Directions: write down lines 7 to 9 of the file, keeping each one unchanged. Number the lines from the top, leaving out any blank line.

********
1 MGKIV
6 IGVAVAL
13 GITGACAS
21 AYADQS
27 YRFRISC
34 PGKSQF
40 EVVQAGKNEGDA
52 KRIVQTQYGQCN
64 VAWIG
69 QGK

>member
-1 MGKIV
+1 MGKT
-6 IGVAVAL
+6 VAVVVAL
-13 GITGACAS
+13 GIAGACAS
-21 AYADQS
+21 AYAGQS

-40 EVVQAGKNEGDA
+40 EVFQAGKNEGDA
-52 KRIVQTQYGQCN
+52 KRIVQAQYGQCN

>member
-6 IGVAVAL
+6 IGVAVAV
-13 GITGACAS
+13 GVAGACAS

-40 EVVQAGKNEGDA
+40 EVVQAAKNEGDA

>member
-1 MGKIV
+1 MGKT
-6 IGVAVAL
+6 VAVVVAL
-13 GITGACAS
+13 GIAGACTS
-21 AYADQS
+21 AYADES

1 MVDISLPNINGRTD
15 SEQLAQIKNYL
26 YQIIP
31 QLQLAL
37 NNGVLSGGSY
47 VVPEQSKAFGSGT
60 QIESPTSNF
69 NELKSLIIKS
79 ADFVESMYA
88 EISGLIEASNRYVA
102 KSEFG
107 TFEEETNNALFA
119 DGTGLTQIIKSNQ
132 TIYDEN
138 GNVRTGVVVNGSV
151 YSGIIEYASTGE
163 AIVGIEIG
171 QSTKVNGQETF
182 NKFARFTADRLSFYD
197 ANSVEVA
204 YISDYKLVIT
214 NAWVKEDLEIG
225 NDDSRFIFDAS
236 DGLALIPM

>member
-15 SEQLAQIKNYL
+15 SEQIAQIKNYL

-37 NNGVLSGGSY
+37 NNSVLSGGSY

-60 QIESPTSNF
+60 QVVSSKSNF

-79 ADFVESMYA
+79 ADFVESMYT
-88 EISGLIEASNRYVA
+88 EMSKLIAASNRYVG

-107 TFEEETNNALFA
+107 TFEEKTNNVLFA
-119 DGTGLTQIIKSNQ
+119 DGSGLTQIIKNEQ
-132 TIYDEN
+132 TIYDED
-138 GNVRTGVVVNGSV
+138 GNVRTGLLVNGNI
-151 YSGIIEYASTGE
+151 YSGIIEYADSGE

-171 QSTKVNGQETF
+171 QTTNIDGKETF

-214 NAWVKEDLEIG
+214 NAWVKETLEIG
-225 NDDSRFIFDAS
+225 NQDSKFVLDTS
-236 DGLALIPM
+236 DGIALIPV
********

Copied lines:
40 EVVQAGKNEGDA
52 KRIVQTQYGQCN
64 VAWIG